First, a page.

By Rodney F. Tonkovic, J.D.
An investment adviser has settled SEC charges for breach of fiduciary duty in connection with its use of leveraged ETFs. The firm and one of its owners invested clients in leveraged exchange-traded funds in a manner contraindicated in the funds' prospectuses. The Commission found that the respondents misunderstood the characteristics of the leveraged ETFs and so lacked a reasonable belief that they were in their clients' best interests. They also failed to appropriately monitor the performance of the ETFs throughout the holding period. In addition to a cease-and-desist order and censure, the respondents were ordered to pay disgorgement and civil penalties (In the Matter of Classic Asset Management, LLC and Douglas G. Schmitz, Release No. 34-97427, May 4, 2023).
Classic Asset Management, LLC is a North Dakota-based registered investment adviser. Douglas Schmitz is a one-third owner and investment adviser representative of the firm.
LETFs. Between January 2017 and December 2020, CAM held leveraged exchange-traded funds in advisory client accounts. These complex securities included at least 15 different funds seeking to deliver multiples of the performance of the index or benchmark they tracked. Schmitz reviewed the prospectuses for the LETFs, which warned—on the first page, in bold type— of the risks inherent in the products. Among other warnings, the prospectuses cautioned that the products were not meant to be held longer than one trading day and required frequent monitoring.
CAM and Schmitz made investments for their clients in LETFs to the point that the clients' portfolios were highly concentrated in them. Plus, CAM caused the portfolios to hold these positions for much longer than one day—some were held for months and even years. As a result, certain clients suffered substantial losses.
No reasonable basis. According to the Commission, CAM and Schmitz had no reasonable basis to concluded that LETFs were suitable for their clients, even if used as intended. The respondents failed to fully consider fundamental characteristics of the LETFs, especially the material risks associated with holding them for too long, which could, for example, magnify the compounding risk, which can result in substantial index tracking error as volatility increases.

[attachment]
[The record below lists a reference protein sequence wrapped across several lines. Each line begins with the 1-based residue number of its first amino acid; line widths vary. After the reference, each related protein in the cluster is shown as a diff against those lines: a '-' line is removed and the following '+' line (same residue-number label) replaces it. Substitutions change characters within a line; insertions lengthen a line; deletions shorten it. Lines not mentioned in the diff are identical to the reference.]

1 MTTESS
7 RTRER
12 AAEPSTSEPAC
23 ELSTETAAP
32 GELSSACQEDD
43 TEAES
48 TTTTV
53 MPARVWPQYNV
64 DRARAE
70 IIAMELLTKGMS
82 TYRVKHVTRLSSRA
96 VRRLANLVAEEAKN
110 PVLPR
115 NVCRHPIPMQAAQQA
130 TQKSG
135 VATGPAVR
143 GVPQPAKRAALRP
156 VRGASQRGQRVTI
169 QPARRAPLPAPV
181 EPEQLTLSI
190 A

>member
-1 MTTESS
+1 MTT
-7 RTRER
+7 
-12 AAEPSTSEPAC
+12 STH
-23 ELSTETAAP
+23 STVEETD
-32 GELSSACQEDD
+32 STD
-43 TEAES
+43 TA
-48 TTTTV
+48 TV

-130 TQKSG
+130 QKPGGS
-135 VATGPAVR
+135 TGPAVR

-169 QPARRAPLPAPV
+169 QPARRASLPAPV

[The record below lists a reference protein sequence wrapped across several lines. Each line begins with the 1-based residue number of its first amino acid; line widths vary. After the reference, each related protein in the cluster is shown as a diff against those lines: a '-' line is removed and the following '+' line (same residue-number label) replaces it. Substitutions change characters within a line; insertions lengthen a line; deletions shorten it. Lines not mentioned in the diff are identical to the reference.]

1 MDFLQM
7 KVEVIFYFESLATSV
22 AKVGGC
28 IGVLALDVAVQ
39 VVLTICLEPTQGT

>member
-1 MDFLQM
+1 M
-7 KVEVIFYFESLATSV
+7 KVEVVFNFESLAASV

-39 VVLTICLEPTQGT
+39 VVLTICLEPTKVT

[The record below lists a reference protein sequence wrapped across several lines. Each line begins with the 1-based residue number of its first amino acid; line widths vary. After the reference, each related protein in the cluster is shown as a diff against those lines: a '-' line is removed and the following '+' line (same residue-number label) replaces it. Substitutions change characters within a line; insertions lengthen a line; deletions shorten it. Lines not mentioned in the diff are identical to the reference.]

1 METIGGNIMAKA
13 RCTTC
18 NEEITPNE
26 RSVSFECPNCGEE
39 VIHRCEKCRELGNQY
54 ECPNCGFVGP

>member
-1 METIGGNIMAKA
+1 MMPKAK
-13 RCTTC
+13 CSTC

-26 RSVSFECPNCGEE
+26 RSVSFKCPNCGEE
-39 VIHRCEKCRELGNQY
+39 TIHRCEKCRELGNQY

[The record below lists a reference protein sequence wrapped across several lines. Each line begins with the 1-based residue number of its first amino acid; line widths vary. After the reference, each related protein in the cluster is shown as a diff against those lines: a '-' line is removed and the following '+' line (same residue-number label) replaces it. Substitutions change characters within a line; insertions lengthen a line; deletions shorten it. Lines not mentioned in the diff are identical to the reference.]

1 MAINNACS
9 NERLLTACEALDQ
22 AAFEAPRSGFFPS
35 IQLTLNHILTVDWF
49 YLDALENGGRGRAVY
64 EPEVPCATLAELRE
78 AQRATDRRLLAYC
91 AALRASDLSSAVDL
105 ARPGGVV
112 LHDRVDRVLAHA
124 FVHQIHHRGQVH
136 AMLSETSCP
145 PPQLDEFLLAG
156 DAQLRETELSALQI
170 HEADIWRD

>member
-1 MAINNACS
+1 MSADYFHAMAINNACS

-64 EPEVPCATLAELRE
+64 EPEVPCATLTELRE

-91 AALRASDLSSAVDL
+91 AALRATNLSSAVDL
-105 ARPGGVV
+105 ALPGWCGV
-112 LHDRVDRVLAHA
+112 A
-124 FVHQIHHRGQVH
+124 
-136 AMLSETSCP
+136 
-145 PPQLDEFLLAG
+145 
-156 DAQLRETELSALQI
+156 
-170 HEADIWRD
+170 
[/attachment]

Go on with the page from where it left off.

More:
In addition, despite warnings in the prospectuses highlighting the need for frequent monitoring, the respondents failed to assess whether they were in their clients' best interest throughout the holding period. Schmitz, the Commission says, was generally aware of the performance of the reference index and market conditions, but did not monitor the actual LETFs' performance or consider the unique risks associated with the structure and daily rebalancing of the LETFs. Finally, CAM lacked written policies and procedures to ensure that its representatives’ policies and procedures that were reasonably designed to ensure CAM’s representatives understood the material features and risks of products like LETFs before purchasing them for advisory clients.
"Investment advisers have fiduciary duties to act in their clients’ best interest, and this is particularly important when investing clients in complex products such as leveraged ETFs," said Jason J. Burt, Director of the SEC’s Denver Regional Office. "Complex products present unique risks, and investment advisers must ensure that there is a reasonable basis to recommend these products before purchasing them for clients."
Violations. The Commission found that CAM and Schmitz violated Section 206(2) of the Investment Advisers Act and that CAM also violated the Act's compliance provision in Rule 206(4)-7. In addition to a cease-and-desist order and censure, CAM was ordered to pay disgorgement of $81,824 plus prejudgment interest of $13,404, and a civil monetary penalty of $100,000. Schmitz will disgorge $523,086 plus $13,404 in prejudgment interest, and to pay a $100,000 civil penalty.
The release is No. 34-97427.